Two of the Washington Redskins' top offensive players, tight end Fred Davis and offensive tackle Trent Williams, have received four-game suspensions for violating the NFL's substance-abuse policy, the league announced Tuesday.
Davis and Williams were suspended without pay and will miss Washington's remaining four games.
NFL Network insider Jason La Canfora reported Sunday that Davis and Williams were two of 11 players who tested positive on drug tests after the NFL lockout during the offseason. Citing a source with knowledge of the situation, La Canfora reported the drug levels found in Williams and Davis continued to escalate at times of testing. The other nine players are facing only fines.
Davis and Williams repeatedly tested positive after their first positive test for marijuana in August, a league source told La Canfora on Tuesday, and have been placed in Stage 3A of the league's drug program, which means another positive result would make them subject to a one-year suspension.
Williams had traces of the drug in his system on upwards of 10 tests between August and October, according to the source.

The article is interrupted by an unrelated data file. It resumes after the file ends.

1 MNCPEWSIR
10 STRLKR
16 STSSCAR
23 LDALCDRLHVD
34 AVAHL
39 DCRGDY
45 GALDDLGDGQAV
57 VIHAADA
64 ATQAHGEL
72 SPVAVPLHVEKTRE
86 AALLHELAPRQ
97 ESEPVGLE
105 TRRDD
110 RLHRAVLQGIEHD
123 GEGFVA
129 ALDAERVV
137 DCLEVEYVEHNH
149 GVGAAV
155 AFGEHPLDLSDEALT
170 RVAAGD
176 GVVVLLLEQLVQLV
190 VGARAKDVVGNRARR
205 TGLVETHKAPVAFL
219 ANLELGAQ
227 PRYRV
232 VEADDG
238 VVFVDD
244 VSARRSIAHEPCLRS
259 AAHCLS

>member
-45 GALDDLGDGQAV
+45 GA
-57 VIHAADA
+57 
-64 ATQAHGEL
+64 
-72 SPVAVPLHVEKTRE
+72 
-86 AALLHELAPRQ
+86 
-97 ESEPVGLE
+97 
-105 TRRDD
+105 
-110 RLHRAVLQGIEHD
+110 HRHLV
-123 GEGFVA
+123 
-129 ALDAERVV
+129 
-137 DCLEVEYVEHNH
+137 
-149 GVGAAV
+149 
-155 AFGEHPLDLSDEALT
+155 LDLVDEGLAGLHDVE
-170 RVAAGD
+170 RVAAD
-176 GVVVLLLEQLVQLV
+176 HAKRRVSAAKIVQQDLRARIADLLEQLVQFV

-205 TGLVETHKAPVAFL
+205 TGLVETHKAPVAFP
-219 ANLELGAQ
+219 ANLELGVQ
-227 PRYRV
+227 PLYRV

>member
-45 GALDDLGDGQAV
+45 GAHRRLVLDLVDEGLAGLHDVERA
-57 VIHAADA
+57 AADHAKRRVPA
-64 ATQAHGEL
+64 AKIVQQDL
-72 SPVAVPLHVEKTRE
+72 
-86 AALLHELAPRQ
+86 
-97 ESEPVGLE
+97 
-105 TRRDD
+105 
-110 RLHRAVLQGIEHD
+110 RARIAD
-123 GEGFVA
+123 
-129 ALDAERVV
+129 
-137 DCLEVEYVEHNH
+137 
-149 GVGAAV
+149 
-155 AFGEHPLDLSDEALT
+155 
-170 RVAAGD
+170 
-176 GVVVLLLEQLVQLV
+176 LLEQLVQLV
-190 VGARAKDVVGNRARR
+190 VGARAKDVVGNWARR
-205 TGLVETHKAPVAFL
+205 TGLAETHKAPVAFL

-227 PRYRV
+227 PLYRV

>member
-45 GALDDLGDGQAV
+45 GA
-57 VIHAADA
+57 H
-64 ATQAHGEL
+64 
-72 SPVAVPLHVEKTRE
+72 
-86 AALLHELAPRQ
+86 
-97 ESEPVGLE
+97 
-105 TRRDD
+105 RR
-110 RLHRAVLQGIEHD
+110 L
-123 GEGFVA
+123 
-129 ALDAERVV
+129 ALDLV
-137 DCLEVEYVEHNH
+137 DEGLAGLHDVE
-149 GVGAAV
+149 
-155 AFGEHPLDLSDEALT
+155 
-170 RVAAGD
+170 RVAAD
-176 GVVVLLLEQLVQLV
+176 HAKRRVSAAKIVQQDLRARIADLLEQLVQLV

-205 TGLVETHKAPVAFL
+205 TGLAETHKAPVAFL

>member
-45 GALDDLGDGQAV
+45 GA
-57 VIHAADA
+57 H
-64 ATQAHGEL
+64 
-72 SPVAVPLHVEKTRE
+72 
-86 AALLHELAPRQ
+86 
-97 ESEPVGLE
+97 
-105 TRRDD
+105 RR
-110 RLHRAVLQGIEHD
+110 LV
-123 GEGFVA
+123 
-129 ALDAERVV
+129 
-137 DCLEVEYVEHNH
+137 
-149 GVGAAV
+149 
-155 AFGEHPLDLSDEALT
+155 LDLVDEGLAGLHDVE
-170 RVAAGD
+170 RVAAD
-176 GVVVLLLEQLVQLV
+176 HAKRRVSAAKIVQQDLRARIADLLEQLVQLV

There were ongoing negotiations between the NFL and NFL Players Association about this situation -- as many players incorrectly believed that drug testing wouldn't begin quickly after the lockout ended.
The news comes at a bad time for Davis, who's in the midst of a breakthrough season and headed to free agency as one of the top tight ends on the market. With tight end Chris Cooley on season-ending injured reserve, Davis had a career-high 59 receptions for 796 yards and three touchdowns through 12 games.
Williams, the Redskins' first-round pick in the 2010 draft, started 10 games at left tackle this season. But there were concerns about Williams' motivation and off-the-field activities coming out of college, and to that end, the Redskins structured his contract, with $6 million tied to him reporting on time and being a part of the team's offseason program.
Williams has a $1 million reporting bonus in 2012, $1 million in 2013, $1.75 million in 2014 and $2 million in 2015, as well as $250,000 in salary reductions tied to workout participation in 2011.
Williams is scheduled to make $11 million in salary in 2012 and count $14 million against the cap.
The Associated Press contributed to this report.